CVP: You're talking about stage shows, not studio work.

WG: Well this was like playing a tiny little bar. So then I said, well I don't think I want to pay for playing the drums. So I went to this gentleman Mr. Myers. He was a saxophone player, but he was also renting the drums. So then I said that's it. So I broke off with the music, because I didn't know if I was going to be a real drummer or not, I was just testing out these people. Then I went to another guy named Raymond Harper, who blows trumpet, and Carl Masters who blows trombone, but I didn't have no drum. So when I was with these guys I just used to knock on a little conga or something like that. I stopped then, and got into Boxing. I needed some money to buy a good drum set.

CVP: Into boxing!

WG: Yeah, When I was in school, you have different sports, Long Run, Boxing, High Jump. I was good at the Boxing. I went to a gym, out at Rockfort Road. I was hanging out there, and a gentleman by the name of Scotty ask me, "Do you like to box?, I could train you." So I said yes, and we became friends. He took me by his place, over at Seven Mile. He had a beach, and we train, and train. I was really up for this, I was really excited about it. He then took me over to fight in Belize. Most of my fights were in Belize, Mexico and Guatemala.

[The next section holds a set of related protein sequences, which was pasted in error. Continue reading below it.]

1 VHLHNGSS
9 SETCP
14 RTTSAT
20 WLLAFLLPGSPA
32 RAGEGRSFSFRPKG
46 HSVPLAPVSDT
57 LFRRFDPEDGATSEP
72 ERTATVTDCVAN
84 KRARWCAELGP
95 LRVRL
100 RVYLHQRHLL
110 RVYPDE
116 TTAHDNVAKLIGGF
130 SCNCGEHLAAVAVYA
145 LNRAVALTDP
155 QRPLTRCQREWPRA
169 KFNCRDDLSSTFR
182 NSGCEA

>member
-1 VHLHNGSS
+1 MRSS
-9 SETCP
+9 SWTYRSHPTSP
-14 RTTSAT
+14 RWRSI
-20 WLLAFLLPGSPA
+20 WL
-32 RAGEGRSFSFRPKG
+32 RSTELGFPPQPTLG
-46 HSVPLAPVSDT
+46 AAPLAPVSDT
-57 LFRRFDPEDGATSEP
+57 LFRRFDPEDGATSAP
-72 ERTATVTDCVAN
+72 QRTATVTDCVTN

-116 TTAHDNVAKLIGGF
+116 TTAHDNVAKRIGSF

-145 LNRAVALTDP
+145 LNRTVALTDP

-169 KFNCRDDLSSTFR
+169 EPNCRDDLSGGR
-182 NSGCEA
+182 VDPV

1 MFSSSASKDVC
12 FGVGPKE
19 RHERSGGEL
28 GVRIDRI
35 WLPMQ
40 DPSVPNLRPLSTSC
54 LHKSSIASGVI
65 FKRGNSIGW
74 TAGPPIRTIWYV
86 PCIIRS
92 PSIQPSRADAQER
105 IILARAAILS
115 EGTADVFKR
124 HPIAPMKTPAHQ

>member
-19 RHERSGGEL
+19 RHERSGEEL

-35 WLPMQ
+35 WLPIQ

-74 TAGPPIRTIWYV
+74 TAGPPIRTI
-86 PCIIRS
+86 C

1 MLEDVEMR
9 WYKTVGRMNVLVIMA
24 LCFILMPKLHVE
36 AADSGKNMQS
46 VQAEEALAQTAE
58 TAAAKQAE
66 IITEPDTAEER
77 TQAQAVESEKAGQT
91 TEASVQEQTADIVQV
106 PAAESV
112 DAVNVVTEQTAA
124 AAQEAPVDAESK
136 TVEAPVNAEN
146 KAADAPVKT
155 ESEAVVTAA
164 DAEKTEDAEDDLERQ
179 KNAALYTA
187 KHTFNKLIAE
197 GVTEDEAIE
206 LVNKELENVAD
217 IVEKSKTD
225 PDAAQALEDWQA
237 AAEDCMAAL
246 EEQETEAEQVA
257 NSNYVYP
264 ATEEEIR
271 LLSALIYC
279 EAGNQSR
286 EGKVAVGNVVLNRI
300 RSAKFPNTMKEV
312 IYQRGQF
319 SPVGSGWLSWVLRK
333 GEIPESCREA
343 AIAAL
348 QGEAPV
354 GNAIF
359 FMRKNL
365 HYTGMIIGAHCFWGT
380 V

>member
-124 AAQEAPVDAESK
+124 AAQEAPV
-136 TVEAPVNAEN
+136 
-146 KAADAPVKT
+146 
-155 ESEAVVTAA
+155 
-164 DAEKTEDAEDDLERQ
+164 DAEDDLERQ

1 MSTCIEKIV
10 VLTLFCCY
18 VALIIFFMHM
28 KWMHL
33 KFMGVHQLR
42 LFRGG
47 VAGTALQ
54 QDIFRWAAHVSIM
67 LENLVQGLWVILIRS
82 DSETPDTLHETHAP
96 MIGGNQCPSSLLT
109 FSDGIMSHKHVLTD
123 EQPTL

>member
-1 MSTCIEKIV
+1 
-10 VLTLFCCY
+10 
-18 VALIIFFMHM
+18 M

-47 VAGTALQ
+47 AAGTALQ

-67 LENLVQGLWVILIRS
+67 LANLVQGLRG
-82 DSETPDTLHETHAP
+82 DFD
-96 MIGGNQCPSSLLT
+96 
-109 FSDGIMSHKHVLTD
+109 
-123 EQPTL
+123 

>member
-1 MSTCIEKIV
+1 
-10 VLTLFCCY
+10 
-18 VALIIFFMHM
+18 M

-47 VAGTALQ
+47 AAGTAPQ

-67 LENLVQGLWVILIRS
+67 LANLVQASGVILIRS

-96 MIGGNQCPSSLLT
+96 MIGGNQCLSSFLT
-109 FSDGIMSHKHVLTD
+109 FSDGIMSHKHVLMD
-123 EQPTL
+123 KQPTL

Winston Grennan

Winston Grennan
CVP: Was that a good living, Boxing in the Caribbean?

WG: Well, in Jamaica you have to do whatever you have to do to make some money.

CVP: I suppose you made more money, the more people, you knocked out.

WG: Well I made some money, it wasn't a lot, like what is going on now. But I made enough money to buy me a drum set. I ended up stop Boxing after 32 fights, and I was undefeated. They wanted me to move up into an heavier weight, and I said no I'm going back into music. I'm not going to fight anymore. The thing is, no one in Jamaica, know that I boxed. This was very quiet, and I keep it like that. One or two guys might know, my family didn't know. If they knew, they would have disowned me.